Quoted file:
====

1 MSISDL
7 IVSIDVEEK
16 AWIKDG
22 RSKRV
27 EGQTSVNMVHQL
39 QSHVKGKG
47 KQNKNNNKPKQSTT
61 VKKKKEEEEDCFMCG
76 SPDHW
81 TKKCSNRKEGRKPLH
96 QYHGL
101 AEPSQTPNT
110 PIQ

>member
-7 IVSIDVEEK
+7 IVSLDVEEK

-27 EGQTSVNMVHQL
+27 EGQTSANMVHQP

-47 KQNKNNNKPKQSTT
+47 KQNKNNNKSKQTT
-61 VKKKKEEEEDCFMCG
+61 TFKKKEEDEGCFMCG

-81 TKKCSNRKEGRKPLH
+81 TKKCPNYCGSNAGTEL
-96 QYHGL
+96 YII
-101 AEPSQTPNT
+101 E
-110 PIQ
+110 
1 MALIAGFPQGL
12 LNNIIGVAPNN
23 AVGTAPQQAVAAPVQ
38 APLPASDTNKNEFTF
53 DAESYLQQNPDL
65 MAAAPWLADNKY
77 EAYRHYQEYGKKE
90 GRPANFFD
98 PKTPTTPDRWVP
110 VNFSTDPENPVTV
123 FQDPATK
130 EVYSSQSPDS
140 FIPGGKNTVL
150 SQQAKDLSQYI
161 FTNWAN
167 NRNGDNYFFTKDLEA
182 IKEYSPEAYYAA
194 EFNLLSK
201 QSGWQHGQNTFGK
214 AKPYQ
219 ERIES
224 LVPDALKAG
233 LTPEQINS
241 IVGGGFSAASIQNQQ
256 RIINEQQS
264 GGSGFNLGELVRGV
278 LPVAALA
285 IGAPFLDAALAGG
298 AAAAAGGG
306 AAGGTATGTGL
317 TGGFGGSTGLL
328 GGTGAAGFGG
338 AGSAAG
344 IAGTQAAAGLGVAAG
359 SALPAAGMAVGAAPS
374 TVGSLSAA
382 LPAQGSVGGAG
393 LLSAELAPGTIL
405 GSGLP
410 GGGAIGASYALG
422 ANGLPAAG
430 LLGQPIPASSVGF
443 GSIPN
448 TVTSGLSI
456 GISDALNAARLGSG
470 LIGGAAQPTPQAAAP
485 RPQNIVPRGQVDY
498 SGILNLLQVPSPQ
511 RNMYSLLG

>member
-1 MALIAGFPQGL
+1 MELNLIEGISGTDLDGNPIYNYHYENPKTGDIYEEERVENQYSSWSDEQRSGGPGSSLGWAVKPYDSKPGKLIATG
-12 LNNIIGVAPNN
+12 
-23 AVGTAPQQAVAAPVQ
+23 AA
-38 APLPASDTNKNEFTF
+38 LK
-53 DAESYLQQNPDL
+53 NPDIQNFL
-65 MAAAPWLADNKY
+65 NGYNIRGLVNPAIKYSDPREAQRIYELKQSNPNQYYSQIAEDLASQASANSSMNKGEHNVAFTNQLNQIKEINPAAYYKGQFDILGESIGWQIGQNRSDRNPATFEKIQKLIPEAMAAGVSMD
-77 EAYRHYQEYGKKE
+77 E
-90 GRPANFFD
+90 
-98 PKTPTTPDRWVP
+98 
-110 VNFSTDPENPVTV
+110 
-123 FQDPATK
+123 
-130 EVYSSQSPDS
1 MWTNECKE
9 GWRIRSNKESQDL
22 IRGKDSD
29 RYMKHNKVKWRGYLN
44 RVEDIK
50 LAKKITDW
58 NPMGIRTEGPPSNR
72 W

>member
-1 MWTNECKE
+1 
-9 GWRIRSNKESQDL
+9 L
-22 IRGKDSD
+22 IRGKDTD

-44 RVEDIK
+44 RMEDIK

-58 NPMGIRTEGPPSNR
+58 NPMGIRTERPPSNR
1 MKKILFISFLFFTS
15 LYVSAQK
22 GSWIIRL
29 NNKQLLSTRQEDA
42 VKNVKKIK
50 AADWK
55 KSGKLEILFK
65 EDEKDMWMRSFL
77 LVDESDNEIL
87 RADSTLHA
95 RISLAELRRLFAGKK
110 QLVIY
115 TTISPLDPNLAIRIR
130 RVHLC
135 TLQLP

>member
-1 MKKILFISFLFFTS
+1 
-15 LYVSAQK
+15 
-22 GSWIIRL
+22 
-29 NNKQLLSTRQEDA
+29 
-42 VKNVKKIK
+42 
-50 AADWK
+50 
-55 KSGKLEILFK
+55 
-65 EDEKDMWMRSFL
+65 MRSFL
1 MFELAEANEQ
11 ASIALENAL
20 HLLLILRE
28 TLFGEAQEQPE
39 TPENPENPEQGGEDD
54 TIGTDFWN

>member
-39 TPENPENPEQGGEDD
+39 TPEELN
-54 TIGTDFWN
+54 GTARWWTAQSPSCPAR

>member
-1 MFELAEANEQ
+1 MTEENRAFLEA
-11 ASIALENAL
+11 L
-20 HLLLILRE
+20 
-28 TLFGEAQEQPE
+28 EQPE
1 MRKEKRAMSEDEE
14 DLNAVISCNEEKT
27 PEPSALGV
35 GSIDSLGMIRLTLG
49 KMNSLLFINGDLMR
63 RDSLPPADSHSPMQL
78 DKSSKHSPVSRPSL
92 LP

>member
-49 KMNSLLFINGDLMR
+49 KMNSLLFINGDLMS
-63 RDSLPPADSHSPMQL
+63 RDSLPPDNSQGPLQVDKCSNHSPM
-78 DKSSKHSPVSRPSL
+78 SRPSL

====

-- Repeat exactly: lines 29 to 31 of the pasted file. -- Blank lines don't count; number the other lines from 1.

-110 PIQ
+110 
1 MALIAGFPQGL